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Federal Court decision in Information Commissioner of Canada v. Attorney General of Canada, 2015 FC 405 (T-367-13)

On February 27, 2013, the Information Commissioner filed an application for a reference with the Federal Court seeking a determination on whether an institution could charge search and preparation fees for electronic documents that were responsive to requests made under the Access to Information Act.

The Information Commissioner took the position that “non-computerized records” (as per the language of the Access to Information Regulations) for which a search and preparation fee could be assessed, means records which are not stored in or on a computer or in electronic format.

On March 31, 2015, the Federal Court rendered its judgment and agreed with the Commissioner’s position. Its view was that “in ordinary parlance, emails, Word documents and other records in electronic format are computerized records” (para. 50) and records that are machine readable are computerized (para. 54).  This means that search and preparation fees cannot be applied to electronic or computerized records.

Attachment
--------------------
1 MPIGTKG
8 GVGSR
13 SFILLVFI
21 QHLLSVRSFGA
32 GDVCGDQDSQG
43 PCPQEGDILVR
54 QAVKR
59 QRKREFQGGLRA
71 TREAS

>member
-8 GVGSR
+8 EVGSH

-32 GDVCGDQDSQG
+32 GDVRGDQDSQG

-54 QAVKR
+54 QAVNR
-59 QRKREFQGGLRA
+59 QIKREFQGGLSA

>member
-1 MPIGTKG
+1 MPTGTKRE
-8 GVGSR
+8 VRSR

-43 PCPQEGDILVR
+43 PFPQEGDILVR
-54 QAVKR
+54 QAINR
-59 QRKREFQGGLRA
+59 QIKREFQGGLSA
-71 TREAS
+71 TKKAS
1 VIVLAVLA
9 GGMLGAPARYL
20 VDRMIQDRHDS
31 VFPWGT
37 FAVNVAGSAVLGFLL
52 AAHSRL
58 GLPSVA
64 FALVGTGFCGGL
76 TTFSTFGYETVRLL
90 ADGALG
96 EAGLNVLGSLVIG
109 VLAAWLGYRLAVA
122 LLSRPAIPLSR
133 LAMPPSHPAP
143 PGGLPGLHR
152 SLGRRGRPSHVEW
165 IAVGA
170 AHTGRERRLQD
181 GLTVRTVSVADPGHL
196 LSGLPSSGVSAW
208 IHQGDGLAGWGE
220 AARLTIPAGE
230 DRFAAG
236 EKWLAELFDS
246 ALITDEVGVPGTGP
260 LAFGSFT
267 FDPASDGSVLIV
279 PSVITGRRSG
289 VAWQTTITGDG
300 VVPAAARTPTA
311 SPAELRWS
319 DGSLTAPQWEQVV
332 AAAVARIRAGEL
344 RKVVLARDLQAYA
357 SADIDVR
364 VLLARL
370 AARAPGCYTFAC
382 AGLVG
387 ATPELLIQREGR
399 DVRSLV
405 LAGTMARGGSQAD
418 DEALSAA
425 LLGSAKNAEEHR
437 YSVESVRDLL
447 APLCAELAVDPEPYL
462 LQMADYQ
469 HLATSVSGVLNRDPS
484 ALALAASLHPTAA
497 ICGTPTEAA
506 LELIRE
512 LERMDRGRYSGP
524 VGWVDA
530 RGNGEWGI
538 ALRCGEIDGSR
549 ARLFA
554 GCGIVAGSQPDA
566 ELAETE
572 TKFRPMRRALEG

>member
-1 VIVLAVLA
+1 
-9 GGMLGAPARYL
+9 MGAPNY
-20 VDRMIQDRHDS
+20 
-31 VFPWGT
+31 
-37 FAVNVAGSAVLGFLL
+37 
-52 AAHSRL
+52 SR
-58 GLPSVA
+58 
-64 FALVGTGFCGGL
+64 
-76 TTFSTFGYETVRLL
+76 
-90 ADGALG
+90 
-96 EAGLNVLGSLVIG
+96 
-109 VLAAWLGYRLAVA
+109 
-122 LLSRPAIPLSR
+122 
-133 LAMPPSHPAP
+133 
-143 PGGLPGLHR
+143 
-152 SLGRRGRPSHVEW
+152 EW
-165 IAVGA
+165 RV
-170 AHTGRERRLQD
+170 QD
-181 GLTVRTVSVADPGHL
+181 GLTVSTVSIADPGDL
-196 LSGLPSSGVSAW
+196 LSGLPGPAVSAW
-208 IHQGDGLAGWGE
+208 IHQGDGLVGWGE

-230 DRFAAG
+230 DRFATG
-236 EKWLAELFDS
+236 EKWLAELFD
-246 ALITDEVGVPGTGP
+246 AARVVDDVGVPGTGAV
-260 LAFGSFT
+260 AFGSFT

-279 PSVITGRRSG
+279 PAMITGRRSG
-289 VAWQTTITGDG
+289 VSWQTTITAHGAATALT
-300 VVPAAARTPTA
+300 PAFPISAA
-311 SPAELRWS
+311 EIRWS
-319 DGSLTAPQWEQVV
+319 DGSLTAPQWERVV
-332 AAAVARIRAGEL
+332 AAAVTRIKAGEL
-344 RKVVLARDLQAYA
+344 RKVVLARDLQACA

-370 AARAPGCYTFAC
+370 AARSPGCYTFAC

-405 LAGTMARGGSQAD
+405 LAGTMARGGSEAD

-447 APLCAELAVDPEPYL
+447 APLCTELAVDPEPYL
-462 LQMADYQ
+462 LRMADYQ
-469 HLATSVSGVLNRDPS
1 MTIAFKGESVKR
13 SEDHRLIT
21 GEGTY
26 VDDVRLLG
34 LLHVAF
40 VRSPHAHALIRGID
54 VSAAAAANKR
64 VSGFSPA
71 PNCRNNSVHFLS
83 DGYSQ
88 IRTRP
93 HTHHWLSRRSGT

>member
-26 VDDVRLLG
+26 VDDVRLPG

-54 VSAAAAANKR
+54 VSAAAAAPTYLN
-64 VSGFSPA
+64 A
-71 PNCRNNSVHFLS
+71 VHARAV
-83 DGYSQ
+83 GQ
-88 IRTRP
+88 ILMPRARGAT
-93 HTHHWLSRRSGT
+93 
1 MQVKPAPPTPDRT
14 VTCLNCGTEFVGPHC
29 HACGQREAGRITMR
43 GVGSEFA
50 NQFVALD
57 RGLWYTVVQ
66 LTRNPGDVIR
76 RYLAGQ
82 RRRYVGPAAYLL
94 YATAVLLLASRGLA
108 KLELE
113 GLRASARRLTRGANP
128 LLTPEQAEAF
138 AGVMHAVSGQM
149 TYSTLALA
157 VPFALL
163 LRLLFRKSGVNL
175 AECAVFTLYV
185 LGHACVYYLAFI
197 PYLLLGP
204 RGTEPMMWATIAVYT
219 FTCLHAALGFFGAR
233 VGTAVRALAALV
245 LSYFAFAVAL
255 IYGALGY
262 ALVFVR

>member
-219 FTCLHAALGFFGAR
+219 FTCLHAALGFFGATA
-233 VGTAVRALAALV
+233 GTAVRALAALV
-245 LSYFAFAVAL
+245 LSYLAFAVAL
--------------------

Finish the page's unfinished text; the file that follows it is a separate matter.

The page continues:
The Court did not accept the arguments of the Attorney General and of the intervening Crown corporations that, pursuant to a contextual analysis, existing electronic records such as emails, Word documents and the like are non-computerized records.

Link to decision: Information Commissioner of Canada v. Attorney General of Canada